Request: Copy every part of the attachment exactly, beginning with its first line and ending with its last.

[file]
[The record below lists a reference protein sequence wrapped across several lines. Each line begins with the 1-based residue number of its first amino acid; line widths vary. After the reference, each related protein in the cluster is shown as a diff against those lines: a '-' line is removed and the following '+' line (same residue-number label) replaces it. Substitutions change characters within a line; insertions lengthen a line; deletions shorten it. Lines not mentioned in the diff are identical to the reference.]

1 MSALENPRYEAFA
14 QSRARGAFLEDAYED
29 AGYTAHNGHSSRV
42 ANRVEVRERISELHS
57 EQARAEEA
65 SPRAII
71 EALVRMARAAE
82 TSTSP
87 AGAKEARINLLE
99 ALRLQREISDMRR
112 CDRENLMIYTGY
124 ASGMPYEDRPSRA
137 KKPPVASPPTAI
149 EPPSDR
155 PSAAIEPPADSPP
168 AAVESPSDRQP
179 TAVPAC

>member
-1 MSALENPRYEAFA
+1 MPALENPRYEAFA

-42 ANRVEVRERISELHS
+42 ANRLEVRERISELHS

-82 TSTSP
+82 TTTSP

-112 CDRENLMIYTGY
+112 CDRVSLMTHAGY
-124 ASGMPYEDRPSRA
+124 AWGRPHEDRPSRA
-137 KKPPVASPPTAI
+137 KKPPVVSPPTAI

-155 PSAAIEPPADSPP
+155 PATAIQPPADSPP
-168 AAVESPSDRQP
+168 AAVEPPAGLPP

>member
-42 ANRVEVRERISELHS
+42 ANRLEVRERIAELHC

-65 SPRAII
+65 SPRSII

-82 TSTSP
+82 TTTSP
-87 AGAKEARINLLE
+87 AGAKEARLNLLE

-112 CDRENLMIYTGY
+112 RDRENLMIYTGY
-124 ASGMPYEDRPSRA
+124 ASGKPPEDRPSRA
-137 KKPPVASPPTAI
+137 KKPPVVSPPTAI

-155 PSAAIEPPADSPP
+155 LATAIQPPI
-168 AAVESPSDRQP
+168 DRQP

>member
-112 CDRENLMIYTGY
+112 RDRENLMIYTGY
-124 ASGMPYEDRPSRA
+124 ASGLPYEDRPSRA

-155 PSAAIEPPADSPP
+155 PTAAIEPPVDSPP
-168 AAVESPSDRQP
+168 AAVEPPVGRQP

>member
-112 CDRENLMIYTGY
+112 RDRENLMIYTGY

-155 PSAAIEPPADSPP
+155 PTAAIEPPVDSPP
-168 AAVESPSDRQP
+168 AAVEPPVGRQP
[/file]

[The record below lists a reference protein sequence wrapped across several lines. Each line begins with the 1-based residue number of its first amino acid; line widths vary. After the reference, each related protein in the cluster is shown as a diff against those lines: a '-' line is removed and the following '+' line (same residue-number label) replaces it. Substitutions change characters within a line; insertions lengthen a line; deletions shorten it. Lines not mentioned in the diff are identical to the reference.]

1 MSALENPRYEAFA
14 QSRARGAFLEDAYED
29 AGYTAHNGHSSRV
42 ANRVEVRERISELHS
57 EQARAEEA
65 SPRAII
71 EALVRMARAAE
82 TSTSP
87 AGAKEARINLLE
99 ALRLQREISDMRR
112 CDRENLMIYTGY
124 ASGMPYEDRPSRA
137 KKPPVASPPTAI
149 EPPSDR
155 PSAAIEPPADSPP
168 AAVESPSDRQP
179 TAVPAC

>member
-1 MSALENPRYEAFA
+1 MPALENPRYEAFA

-42 ANRVEVRERISELHS
+42 ANRLEVRERISELHS

-82 TSTSP
+82 TTTSP

-112 CDRENLMIYTGY
+112 CDRVSLMTHAGY
-124 ASGMPYEDRPSRA
+124 AWGRPHEDRPSRA
-137 KKPPVASPPTAI
+137 KKPPVVSPPTAI

-155 PSAAIEPPADSPP
+155 PATAIQPPADSPP
-168 AAVESPSDRQP
+168 AAVEPPAGLPP

>member
-42 ANRVEVRERISELHS
+42 ANRLEVRERIAELHC

-65 SPRAII
+65 SPRSII

-82 TSTSP
+82 TTTSP
-87 AGAKEARINLLE
+87 AGAKEARLNLLE

-112 CDRENLMIYTGY
+112 RDRENLMIYTGY
-124 ASGMPYEDRPSRA
+124 ASGKPPEDRPSRA
-137 KKPPVASPPTAI
+137 KKPPVVSPPTAI

-155 PSAAIEPPADSPP
+155 LATAIQPPI
-168 AAVESPSDRQP
+168 DRQP

>member
-112 CDRENLMIYTGY
+112 RDRENLMIYTGY
-124 ASGMPYEDRPSRA
+124 ASGLPYEDRPSRA

-155 PSAAIEPPADSPP
+155 PTAAIEPPVDSPP
-168 AAVESPSDRQP
+168 AAVEPPVGRQP

>member
-112 CDRENLMIYTGY
+112 RDRENLMIYTGY

-155 PSAAIEPPADSPP
+155 PTAAIEPPVDSPP
-168 AAVESPSDRQP
+168 AAVEPPVGRQP